A Book and Some Objects by Kazuyo Komoda

November 14, 2013

A mini exhibition by Kazuyo Komoda at Achille Castiglioni’s “studio of marvels”, held to accompany the presentation of a new monographic work on the Japanese designer.

The objects on display at the exhibition, which will remain open until 18 November, will include an as yet unseen piece entitled “Candelone” given by Komoda to Castiglioni on the occasion of the latter’s 80th birthday, consisting of a large 80-wick wax candle. . Milan, November 2013 Milan, November

“If you are not curious, then don’t bother”. The work of designer Kazuyo Komoda (born in Tokyo in 1961), which combines curiosity with a subtle irony and a constant effort to get to the essence of things, would appear to draw daily on these words of Achille Castiglioni.

The advice of the Italian designer is also something of a leitmotiv in Francesca Acerboni’s new monograph, which provides a lively and interesting overview of the career of Komoda, whose work springs from a unique and fertile dialogue between her Japanese soul and her avowed fascination for the Italian creative imagination.


In her book, author Acerboni closely examines Komoda’s interest in the “poetics of the quotidian”, a common thread running through all of her work.

With their often ambivalent feel, her pieces seeks to reveal the latent vocations of everyday objects, subverting their primary function to disclose hidden meanings rooted in sensation and immateriality, and display an acute sense of the ritual of gesture, tracing a delicate equilibrium between necessity and action, sensuality and emotion.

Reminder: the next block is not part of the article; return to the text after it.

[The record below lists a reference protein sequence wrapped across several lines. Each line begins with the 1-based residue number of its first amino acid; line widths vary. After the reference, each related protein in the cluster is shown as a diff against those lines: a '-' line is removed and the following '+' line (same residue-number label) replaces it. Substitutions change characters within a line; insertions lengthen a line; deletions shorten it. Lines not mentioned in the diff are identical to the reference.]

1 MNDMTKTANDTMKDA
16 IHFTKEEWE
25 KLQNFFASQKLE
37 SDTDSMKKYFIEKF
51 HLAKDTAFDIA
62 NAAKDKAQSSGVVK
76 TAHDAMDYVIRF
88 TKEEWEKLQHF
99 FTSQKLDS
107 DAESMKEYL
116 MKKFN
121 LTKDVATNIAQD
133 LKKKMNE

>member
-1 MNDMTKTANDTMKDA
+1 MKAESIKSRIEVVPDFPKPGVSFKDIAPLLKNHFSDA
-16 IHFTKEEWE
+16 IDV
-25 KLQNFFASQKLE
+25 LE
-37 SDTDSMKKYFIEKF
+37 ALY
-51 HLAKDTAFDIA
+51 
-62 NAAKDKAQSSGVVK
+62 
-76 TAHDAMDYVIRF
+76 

The study’s thematic section focuses on a wide selection of the designer’s production, including furniture, diaries and notebooks, cutlery, shop designs and urban installations, as well as her more recent selfproduced work which, rather than representing a departure from the field of industrial design, functions as a parallel path affording Komoda greater scope for personal expression. The volume concludes by examining the theme of the mirror, an ever present in Komoda’s work, which would seem to point to a desire “not to leave too many traces”, to record only delicate, gossamer reflections of the self.




Design: Kazuyo Komoda

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